Nine people from the same family died after eating noodles that were left in a freezer. The noodles, which were kept in the freezer for over a year, contained fermented corn flour, which poisoned the family with bongrekik acid.
Seven adults, from the city of Jixi in China’s northeastern province of Heilongjiang, died on October 10 after eating the dish called Suantangzi, a local Chinese delicacy, five days earlier. The final surviving family member who ate the soup, a woman named locally as Li, died on Monday, Daily Star reports. Luckily, three children who had been served the corn noodle meal at the family occasion had refused to eat it because they didn’t like the taste.
Gao Fei, director of food safety at the Heilongjiang Centre for Disease Control and Prevention, told China News Service that bongkrek acid poisoning is often fatal. The symptoms of bongkrek poisoning typically begin within a few hours of eating contaminated food, and include stomach pain, sweating, general weakness, and eventual coma. Death can occur within 24 hours.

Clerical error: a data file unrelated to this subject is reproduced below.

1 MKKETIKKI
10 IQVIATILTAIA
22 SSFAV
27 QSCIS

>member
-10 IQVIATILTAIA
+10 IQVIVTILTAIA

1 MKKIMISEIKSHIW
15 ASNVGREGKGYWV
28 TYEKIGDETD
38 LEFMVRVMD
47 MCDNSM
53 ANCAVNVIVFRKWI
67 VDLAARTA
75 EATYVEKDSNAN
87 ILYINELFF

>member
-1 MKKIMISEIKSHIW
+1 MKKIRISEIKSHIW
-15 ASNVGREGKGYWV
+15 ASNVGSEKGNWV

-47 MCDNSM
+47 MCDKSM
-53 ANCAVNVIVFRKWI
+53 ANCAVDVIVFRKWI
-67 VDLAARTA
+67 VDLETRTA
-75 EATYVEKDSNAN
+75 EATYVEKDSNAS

“It can cause serious damage to many human organs including the liver, kidneys, heart, and brain,” Mr Gao said. “Currently, there is no specific antidote. Once poisoned, the fatality rate can be as high as 40% to 100%.” Mr Gao said bongkrek acid is resistant to being boiled at high temperatures. Bongkrek acid is a deadly toxin produced in fermented coconut. The traditional Indonesian dish tempe bongkrèk has been banned because it has been linked to so many deaths.
Between 1951 and 1975, an average of 288 poisonings and 34 deaths ascribed to bongkrek acid were reported in Indonesia every year. Djenkol beans, another Indonesian delicacy, have also been blamed for numerous deaths. Bongkrek acid contamination in locally-produced beer was also blamed for 75 deaths and over 200 hospitalisations after a funeral in Mozambique.